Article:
Episode One Hundred Twenty Two, His Ballet Company
This poem makes me think of Mercury. It is a planet in our solar system and it is a shiny, silvery liquid metal that exhibits an interesting liquid form that responds to temperature. It sticks to nothing. The energy of Mercury the planet also, astrologically, holds a similar temperament as an archetype to this metal. Mercury forms itself in unique and plastic ways in accordance to whatever it touches and can communicate and translate with anyone and anything. Mercury, the archetype, can and will go anywhere and often does go where others cannot. It rules the intellect, communication, thoughts, plan-making, flashes of insight and it can witness any and all movements with an acute accuracy. It is incorrigible regarding boundaries.
When Hafiz suggested in this poem that a care of form was present, I thought of Mercury and when I think of god or the universal flow, I think of how a mercurial form is a ballet to and a testament of that kind of natural, energetic movement. We can see with visual clues as to whether a person has been given a "divine audition" with this energy. We just know, when we are in the presence of flow, because we can sense it and see it. And if we are really blessed, we can recognize and carry our own divine nature in our everyday movements and cleave into who we really are each day.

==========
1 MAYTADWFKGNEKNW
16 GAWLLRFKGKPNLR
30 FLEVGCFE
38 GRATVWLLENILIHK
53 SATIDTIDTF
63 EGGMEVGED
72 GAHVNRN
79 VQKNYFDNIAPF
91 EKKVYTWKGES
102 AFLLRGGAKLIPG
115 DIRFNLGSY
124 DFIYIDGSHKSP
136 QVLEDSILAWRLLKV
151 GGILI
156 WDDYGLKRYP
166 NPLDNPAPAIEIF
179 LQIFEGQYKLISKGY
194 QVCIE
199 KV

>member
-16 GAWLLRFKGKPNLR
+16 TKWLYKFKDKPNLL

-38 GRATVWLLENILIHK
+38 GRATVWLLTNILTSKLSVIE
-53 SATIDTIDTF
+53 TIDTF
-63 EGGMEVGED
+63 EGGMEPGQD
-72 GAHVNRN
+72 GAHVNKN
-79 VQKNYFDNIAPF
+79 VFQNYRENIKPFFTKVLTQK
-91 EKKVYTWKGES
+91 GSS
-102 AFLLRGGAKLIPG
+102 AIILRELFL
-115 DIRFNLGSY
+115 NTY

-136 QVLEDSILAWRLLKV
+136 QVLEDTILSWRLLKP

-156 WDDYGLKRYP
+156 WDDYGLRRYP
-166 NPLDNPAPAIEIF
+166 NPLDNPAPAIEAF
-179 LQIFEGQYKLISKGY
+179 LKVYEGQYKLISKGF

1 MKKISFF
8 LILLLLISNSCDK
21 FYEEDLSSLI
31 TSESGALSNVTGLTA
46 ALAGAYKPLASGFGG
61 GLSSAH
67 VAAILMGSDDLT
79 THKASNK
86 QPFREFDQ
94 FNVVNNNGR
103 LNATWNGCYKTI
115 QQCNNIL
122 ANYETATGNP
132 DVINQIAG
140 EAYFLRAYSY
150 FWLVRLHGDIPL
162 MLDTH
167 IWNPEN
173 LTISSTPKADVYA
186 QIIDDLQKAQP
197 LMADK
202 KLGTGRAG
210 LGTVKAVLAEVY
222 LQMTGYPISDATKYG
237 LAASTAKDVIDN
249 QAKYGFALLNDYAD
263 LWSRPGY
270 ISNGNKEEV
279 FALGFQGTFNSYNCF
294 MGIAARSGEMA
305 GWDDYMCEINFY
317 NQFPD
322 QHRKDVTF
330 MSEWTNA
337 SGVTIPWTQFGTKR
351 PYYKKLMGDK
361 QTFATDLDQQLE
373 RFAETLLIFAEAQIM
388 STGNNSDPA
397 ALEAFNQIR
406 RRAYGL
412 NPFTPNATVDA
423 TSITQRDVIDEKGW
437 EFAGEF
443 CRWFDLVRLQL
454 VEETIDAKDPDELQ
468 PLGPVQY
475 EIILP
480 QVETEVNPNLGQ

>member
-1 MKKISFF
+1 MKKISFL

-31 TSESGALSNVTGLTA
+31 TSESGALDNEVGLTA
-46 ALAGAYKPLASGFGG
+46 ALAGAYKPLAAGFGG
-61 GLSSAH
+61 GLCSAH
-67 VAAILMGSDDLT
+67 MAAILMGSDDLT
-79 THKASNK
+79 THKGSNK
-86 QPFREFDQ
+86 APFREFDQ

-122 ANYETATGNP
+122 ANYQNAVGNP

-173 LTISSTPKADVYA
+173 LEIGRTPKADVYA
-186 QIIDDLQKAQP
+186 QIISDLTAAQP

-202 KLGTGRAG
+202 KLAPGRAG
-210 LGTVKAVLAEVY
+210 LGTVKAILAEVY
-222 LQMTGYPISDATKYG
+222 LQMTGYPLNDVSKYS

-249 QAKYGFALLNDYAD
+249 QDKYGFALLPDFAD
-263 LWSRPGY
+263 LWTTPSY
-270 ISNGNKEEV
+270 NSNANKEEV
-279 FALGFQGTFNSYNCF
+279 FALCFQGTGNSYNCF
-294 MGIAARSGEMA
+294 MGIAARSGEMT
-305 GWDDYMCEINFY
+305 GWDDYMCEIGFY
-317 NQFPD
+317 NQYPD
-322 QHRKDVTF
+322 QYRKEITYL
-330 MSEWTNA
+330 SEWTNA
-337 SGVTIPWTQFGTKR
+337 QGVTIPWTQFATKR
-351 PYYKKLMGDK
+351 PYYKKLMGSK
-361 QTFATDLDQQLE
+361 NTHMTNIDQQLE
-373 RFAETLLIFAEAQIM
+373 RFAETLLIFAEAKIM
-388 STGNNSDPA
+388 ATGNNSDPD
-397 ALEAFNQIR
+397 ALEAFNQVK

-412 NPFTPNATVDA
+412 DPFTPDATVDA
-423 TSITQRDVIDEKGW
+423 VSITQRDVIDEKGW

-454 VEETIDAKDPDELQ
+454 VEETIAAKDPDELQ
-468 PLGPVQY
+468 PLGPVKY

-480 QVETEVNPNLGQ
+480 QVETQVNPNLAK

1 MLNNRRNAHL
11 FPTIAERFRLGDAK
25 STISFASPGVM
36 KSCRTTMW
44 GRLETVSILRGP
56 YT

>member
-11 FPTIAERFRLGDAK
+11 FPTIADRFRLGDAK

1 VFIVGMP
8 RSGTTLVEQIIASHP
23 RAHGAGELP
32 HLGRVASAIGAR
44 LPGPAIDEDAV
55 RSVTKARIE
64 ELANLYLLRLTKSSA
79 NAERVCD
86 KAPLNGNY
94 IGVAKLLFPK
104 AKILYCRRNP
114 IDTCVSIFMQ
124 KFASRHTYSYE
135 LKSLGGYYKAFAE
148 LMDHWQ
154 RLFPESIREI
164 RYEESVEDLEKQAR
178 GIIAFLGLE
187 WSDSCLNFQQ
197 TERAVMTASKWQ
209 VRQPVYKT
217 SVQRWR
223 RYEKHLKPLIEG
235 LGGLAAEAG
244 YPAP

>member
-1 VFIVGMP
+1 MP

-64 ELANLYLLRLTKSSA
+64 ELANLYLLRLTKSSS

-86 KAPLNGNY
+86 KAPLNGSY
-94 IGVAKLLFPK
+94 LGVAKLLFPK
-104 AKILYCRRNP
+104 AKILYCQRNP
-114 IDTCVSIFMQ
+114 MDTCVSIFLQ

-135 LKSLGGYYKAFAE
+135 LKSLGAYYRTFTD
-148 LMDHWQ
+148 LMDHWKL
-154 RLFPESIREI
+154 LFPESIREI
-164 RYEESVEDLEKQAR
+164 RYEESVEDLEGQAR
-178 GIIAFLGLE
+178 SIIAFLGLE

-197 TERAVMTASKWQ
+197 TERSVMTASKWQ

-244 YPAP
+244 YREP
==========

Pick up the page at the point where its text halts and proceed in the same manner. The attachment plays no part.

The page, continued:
Thank you for listening.
Music: Quicksilver is a nickname for the element, mercury. So it is that I took a little trip down memory lane to pull out this old chestnut. I spent many a mind altered summer night flying about inner space in 1968 to this tune by Bo Diddley, performed by the aptly named, Quicksilver Messenger Service . The song keeps asking over and over again, Who Do You Love? As Mercury is wont to do. It will ask and ask then it will be gone as hastily as it arrived as it is more concerned with delivering the message than soliciting an answer.
The original post in this series of poems by Hafiz (including an addendum regarding the authenticity of these poems) can be found here. Also, my thoughts on this series a year into these poems, HERE.
The Gift: Poems by Hafiz and translated by Daniel Ladinsky can be purchased here.